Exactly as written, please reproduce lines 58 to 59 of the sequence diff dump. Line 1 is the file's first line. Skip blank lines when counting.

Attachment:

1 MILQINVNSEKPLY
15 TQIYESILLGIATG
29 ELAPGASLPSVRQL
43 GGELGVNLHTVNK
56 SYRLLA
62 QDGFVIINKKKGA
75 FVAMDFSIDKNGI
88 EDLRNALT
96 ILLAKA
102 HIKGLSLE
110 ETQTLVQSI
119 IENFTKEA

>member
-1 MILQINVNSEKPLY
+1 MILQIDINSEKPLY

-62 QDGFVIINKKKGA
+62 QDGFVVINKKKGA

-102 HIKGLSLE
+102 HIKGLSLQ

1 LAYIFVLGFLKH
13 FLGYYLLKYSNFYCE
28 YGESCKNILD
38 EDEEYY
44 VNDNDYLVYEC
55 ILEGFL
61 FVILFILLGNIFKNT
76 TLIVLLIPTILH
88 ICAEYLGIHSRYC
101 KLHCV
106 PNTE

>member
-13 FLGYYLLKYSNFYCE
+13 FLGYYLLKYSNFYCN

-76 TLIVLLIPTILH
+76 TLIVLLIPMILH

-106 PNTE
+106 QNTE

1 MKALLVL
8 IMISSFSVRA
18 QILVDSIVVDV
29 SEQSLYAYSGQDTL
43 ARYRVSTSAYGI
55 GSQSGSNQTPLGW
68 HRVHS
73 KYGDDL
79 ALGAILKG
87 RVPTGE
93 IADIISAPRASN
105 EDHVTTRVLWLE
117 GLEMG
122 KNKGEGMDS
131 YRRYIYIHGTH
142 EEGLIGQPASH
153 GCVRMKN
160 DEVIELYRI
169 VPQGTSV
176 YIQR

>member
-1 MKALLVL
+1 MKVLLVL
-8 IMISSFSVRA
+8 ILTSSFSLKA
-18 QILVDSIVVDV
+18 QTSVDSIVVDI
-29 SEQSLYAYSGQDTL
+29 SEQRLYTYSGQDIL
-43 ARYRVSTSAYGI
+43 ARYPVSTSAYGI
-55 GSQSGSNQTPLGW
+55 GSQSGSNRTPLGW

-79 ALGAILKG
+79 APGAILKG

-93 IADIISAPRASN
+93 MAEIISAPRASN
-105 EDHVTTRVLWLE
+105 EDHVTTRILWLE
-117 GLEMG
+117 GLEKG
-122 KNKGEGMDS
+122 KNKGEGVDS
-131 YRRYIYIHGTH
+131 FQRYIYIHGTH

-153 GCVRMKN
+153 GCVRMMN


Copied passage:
>member
-1 MKALLVL